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Report: Britain believes it has found Russian lab that made nerve agent used in Salisbury attack

British security forces believe they have found the Russian lab that made the nerve agent novichok, which was used in the attack on ex-spy Sergei Skripal and his daughter in Salisbury on March 4, the Times of London reported Wednesday. Security sources told the London newspaper that while they are not 100 percent certain, they have a "high degree of confidence in the location."

A government source told the Times that security forces "knew pretty much by the time of the first Cobra [the emergency co-ordination briefing that took place the same week] that it was overwhelmingly likely to come from Russia." 

Security sources told the Times they believe Russians conducted tests to see whether novichok could be used for assassinations.

Russian diplomats expelled from U.S. arrive in Moscow 02:02

The international chemical weapons watchdog on Wednesday rejected Russia's call for a joint investigation into the Salisbury poisoning. But Russia said the number of countries that abstained from the vote suggested many have doubts about Britain's allegations that Moscow was behind the attack and now plans to take its denials of involvement to the U.N. Security Council.

Britain said Russia's proposal for a joint investigation received only six votes at a special session of the executive council of the Organization for the Prohibition of Chemical Weapons. The council has representatives from 41 countries.

Russia requested the session in The Hague, Netherlands, to push its repeated rejection of Britain's claim that Moscow orchestrated the poisonings of Sergei Skripal and his daughter, Yulia. The British government has invited experts from OPCW to help identify the substance that sickened the Skripals on March 4.

"The purpose of Russia's ludicrous proposal at The Hague was clear - to undermine the independent, impartial work of the international chemical weapons watchdog," British Foreign Secretary Boris Johnson said in a statement.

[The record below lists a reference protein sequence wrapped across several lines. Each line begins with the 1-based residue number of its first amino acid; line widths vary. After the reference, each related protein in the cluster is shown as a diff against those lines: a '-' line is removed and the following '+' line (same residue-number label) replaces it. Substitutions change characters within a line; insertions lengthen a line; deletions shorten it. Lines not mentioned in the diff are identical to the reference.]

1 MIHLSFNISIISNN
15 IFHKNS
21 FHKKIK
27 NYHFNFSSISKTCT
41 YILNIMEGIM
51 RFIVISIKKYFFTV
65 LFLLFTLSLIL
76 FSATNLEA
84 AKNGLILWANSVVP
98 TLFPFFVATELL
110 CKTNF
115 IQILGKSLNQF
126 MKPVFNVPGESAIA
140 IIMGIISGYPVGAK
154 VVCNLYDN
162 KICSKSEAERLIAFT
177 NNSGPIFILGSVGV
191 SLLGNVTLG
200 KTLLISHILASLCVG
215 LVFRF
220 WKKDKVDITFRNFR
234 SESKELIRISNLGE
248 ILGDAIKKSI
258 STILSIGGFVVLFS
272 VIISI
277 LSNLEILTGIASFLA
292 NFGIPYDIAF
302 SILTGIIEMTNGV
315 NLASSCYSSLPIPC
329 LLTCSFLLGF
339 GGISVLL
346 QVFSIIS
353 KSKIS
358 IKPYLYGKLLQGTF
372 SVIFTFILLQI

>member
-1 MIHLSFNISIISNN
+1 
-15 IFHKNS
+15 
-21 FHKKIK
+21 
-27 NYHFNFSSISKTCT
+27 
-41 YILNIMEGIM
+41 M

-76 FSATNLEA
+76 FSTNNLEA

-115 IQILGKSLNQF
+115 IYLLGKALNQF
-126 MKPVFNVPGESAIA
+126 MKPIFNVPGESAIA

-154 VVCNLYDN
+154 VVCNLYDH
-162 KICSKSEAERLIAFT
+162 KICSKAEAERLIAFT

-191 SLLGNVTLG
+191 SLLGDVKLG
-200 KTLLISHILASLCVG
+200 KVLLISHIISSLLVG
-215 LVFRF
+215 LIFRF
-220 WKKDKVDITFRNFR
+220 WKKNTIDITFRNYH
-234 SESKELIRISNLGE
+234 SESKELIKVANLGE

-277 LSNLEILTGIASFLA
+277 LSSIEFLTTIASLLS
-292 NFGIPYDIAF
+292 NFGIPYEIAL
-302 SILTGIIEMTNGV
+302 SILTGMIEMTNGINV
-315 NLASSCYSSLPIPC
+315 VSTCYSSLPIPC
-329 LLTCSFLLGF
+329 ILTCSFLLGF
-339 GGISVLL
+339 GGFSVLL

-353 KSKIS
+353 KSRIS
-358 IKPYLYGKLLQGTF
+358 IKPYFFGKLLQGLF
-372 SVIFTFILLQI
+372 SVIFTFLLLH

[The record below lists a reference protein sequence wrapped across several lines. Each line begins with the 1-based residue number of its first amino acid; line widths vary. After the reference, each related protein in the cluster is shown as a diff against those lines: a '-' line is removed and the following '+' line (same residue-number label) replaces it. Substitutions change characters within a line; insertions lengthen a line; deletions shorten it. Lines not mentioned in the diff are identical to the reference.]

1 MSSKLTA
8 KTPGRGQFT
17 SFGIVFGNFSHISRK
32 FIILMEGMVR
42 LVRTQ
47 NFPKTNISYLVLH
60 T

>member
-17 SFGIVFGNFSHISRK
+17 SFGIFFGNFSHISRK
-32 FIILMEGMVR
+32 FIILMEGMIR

Russia's OPCW envoy Alexander Shulgin said the 17 abstentions from Wednesday's vote meant "more than half of the members of the executive council refused to support the U.S. and U.K. position."

The United States and more than two dozen British allies have expelled more than 150 Russian diplomats in a show of solidarity over the attack. Moscow has responded in kind.

Russia's U.N. ambassador called for an open meeting Thursday of the U.N. Security Council about the case. Ambassador Vassily Nebenzia made the request at the end of his speech Wednesday to a council meeting on chemical weapons in Syria.

Russia requested the Security Council meeting because it shares the principle that the use of chemical weapons "is not acceptable and must be investigated and perpetrators punished," Nebenzia said.

Kuwait's U.N. ambassador, Mansour Al-Otaibi, told reporters the meeting is scheduled at 3 p.m. EDT Thursday.

At the special meeting in The Hague, Russia and Britain traded accusations of duplicity and untrustworthiness.

The British envoy said that a joint investigation, as proposed by Russia, would force "a victim to engage the likely perpetrator."

"To do so would be perverse," acting U.K. Permanent Representative John Foggo said, adding that Moscow's demand showed "disdain."

But Russia complained that Britain's work with the agency has lacked transparency.

"Russia, as well as other states that are members of the executive committee, have been pushed aside from this investigation," Shulgin told reporters.